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If we have an annual interest rate of $r$, meaning that each year we multiply our capital by $1+r$, but we want to compound it $n$ times throughout the year, then the usual formula for the amount of money at the end of the year is:

$$\left(1+\frac r n\right)^n$$

Which corresponds to compounding an interest rate of $r/n$ every $n$-th of a year. To me a more logical procedure would be to multiply the capital each $n$-th of a year by $\sqrt[n]{1+r}$, that way you're just interpolating the original annual interest rate.

To me the usual formula seems like exactly the kind of mistake someone who's not very good at mathematics might make - say a mediocre high school student. "Oh, we're applying an interest rate of $r$ a total of $n$ times throughout the year, so we should divide $r$ by $n$ to even things out". Err, no, that would make sense if we were adding, but we're multiplying.

My hypothesis is that this might really be how the formula for compound interest came about - invented by a medieval banker who didn't entirely understand mathematics beyond what he needed to count money. If this is true, then you might say banks are damn lucky that $\lim_{n\to\infty}(1+\frac 1 n)^n$ turned out to be finite! Someone suggested to me that it might have just been that $n$-th roots were too hard to calculate, but surely it wouldn't have been too bad with a log table.

Anyway, my idle speculation aside (and arrogant criticism of a field I know little about), is it known how old this formula is (even if used implicitly)? Was it invented independantly several times? Do we have any indication what the logic behind it was?

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    $\begingroup$ We might need a (finance) or (economics) tag! $\endgroup$ – Jack M Nov 26 '15 at 18:59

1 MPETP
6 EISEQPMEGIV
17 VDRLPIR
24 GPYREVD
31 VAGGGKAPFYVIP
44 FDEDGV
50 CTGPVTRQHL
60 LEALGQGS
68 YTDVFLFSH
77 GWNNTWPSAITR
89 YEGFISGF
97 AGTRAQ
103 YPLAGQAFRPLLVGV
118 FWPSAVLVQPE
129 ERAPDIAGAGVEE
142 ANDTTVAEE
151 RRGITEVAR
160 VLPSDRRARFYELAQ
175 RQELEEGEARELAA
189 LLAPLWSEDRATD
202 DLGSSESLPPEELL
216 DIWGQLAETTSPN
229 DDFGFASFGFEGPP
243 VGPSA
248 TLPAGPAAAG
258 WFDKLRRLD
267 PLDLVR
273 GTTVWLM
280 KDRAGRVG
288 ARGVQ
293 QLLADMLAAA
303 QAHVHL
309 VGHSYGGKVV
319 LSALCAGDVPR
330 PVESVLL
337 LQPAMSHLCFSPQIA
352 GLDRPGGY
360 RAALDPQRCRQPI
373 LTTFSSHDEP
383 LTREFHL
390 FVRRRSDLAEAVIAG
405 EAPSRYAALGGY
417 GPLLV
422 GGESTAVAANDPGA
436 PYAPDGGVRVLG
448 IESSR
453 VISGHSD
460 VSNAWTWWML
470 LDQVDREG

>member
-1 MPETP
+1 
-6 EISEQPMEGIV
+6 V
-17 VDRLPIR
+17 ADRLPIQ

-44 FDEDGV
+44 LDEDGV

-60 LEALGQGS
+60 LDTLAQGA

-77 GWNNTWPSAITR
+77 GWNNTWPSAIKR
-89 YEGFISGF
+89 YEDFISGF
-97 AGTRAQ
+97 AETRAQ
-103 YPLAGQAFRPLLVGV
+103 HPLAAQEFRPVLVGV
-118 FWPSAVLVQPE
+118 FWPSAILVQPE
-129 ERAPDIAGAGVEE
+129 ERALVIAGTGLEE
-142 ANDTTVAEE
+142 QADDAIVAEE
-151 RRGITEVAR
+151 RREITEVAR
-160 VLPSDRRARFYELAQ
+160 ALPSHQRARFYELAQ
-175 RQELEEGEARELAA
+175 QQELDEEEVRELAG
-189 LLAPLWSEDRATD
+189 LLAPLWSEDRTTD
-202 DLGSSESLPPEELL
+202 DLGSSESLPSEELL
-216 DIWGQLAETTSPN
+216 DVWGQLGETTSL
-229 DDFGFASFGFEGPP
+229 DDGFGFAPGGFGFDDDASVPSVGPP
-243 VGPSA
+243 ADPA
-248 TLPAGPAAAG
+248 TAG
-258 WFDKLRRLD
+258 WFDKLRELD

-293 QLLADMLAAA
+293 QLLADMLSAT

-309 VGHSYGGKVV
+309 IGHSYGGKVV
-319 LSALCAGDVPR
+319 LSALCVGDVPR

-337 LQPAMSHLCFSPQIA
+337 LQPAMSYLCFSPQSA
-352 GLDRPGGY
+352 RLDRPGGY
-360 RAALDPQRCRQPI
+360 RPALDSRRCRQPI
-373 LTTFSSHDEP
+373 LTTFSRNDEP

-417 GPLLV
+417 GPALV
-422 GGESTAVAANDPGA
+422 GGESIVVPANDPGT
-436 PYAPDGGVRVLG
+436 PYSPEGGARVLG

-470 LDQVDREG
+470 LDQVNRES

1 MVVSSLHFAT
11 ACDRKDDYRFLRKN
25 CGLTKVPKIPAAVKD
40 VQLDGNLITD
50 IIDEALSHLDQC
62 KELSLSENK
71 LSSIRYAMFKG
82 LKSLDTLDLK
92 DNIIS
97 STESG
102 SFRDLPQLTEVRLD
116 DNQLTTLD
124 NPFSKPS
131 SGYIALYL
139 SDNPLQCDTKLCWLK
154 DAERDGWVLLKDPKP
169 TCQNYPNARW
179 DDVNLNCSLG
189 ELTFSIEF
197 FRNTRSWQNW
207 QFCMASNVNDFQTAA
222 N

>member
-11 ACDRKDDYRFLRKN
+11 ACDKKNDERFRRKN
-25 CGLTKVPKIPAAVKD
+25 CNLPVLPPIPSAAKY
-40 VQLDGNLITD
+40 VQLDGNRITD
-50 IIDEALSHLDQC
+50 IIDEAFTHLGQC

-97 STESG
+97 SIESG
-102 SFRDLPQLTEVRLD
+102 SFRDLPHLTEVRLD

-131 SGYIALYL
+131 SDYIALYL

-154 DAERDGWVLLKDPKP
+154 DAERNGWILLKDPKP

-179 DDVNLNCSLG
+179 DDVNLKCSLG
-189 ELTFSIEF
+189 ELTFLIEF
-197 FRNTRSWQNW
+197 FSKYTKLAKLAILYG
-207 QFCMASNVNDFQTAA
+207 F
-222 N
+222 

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    $\begingroup$ BTW, the name od this "medieval banker" was John Napier. See, for example, hsm.stackexchange.com/questions/42/… $\endgroup$ – Alexandre Eremenko Nov 26 '15 at 19:25
  • $\begingroup$ @AlexandreEremenko You obviously missed my self-deprecating comment in the last paragraph - I'm perfectly aware that my criticism is a bit out of line, but I allowed myself to speculate in my question on the assumption that anyone who knew more about the subject would be willing to correct me if I was wrong. I don't see the connection between your link about John Napier and my question, though. $\endgroup$ – Jack M Nov 26 '15 at 19:54
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    $\begingroup$ @AlexandreEremenko, this question is asking why a definition is made a particular way. The mismatch the OP describes, essentially that an annual rate r compounded n times a year never actually involves applying an annual rate r directly to anything, could be observed by students and make them wonder how the definition of compound interest was made. I agree with the OP that there is not a clear relation between your link to an earlier question and the current question. Someone has voted to close this question, but I don't agree with that. $\endgroup$ – KCd Nov 27 '15 at 4:29